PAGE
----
Sunday, 1 April 2012

Five seed with spelt plus a 10k race

I got my copy of Bethesdabasics - Sourdough Made Simple back from a work colleague this week. The weekly loaf I bring in to work to share has sparked interest in how to bake sourdough. Mick Hartley's no-nonsense approach to baking bread is an excellent introduction to the dark art of sourdough fermentation.

Mick's Five seed with spelt was next on my list to bake. It introduces the soaker, where a quantity of seeds is steeped in water overnight so that they will not draw out moisture from the dough itself. I took a few liberties with the recipe. Where it said use five seeds I used only four because the came in a pre-mixed omega seed pack (sunflower, pumpkin, linseed and sesame) Also, where Mick suggests fermenting for four hours and folding the dough every hour, I just mixed my dough, placed it in an oiled bowl and went off and ran a 10k race in Derby instead. I don't think Mick would approve...

The race was run on a beautiful sunny blue-skied morning through the city of Derby finishing at Pride Park football stadium. When I say race, well that was technically happening somewhere way ahead of me. Darren and I set off together from the sub-55 minute pen, but within a kilometre I knew that was not going to happen. I've been struggling with my left knee recently and though i had been resting it, the dull pain was still present. I decided to hold back and just jog steadily taking in the view. Runners began steadily overtaking me but I plodded on. I reached half way in 28:30, on course for coming in under an hour. The sun was warming the route. As we got to 8k I noticed that although the occasional runner came past, I was also overtaking people. The knee was complaining but not acutely and I was not limping. We approached the stadium and I was able to pick it up a little. Entering the football ground was a bit of a rush, there was quite a number of spectators. I crossed the line tired but not out on my feet. We were handed the obligatory T shirt and assorted freebies. the banana tasted so good! I met up with Darren who had run a steady 51 minutes. My time was just under 57 mins - a solid run. if I can get rid of theses niggling injuries and lose a bit of weight I think I may be able to get nearer to the 50 minute.

We were home by midday. The dough had been fermenting for 6 hours with just a little kneading and one fold (sorry Mick) but despite this it was a lovely stretchy consistency. The loaf contained about 20% spelt to white flour with 100g of seeds that had been soaked in an equal amount of water overnight.  I placed it in the proving basket and let it prove for two hours. The resulting bread looked good but tasted sublime with the seediness coming through. Lovely!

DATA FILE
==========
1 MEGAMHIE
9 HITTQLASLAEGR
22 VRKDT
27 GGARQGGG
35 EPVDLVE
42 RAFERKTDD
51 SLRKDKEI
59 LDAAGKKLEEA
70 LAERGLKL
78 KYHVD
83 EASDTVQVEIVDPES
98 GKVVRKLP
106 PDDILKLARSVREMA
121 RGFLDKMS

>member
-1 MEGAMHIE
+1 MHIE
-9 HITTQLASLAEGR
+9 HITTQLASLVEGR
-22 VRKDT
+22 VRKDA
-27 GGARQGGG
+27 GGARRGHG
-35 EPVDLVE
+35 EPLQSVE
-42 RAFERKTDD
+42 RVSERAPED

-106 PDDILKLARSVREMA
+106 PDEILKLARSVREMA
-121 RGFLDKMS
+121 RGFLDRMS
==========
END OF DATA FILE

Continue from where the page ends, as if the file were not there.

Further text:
1. Looks great! I'm always amazed at how much even the most minimal amount of kneading, or a very occasional stretch and fold, can do for a loaf. Feels like a bit of an epiphany after years of working with a mixer...

    - Susanne

    1. Must admit I like a good ol' knead of the bread but the one above illustrates that it is not always necessary. Allowing the dough time to ferment slowly, a few folds, and resisting the urge to keep adding flour because the dough is too sticky are just a few of the things I've learned in the past year.

      I never use a mixer, though my wife does for pastry and pizza dough, and she loves it as it saves her wrists. Friday night is pizza night in our house and we always make our own from scratch.

  2. Lovely looking bread and I'd hope that Mick would forgive you ;) I used to think the folding thing related more to big batches of dough as a way of distributing temperature and activity throughout the dough, as I have on many occasions neglected to fold and still come out with a good loaf. Congrats on the run !

    1. Thanks!

      my understanding on what goes on in the bread making process has been turned upside down from the days when i thought you needed to put the kneaded dough somewhere warm and let it rise quickly!

      I watched part of the Hairy Bikers programme in Germany (skipped through it on iplayer) There was a German baker talking about slow fermentation and one loaf used a dough that had been left in the fridge to ferment for 48 hours... looked amazing when it was taken out to shape. Got to give that a go!